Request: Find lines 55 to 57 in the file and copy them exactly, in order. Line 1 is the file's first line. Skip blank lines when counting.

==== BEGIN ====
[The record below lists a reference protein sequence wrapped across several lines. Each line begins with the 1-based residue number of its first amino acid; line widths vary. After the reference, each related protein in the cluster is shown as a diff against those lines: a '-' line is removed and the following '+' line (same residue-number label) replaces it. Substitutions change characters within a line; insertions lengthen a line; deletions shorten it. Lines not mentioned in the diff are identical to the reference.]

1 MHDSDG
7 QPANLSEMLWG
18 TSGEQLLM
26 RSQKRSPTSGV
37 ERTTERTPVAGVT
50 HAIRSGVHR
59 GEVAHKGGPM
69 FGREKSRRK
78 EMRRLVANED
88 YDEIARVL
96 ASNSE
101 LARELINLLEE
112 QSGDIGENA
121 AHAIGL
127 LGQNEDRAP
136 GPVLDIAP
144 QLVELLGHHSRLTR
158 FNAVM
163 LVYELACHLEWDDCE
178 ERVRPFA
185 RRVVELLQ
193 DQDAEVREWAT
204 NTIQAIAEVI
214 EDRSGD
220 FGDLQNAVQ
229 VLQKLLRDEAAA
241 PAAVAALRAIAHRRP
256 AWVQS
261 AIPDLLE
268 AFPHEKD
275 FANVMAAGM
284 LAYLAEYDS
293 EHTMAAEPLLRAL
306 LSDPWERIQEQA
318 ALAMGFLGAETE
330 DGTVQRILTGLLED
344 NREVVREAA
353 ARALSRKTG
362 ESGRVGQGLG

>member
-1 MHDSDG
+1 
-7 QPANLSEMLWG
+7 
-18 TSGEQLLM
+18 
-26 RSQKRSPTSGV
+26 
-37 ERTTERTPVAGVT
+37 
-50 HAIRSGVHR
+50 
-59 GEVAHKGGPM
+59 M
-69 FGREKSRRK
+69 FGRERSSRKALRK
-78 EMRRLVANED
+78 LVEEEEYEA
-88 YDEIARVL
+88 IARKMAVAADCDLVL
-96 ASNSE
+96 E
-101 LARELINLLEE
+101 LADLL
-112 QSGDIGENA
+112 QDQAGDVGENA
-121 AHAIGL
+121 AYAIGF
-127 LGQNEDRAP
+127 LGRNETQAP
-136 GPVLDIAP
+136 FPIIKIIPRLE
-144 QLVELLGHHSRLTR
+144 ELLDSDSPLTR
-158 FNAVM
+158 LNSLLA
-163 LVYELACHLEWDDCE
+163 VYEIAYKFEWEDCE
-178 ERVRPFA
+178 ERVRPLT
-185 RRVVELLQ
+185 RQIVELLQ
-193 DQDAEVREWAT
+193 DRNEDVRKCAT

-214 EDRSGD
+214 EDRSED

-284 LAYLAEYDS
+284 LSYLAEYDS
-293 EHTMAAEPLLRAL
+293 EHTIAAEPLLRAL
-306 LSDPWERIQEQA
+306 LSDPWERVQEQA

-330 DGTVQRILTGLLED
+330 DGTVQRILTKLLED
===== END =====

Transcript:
+59 M
-69 FGREKSRRK
+69 FGRERSSRKALRK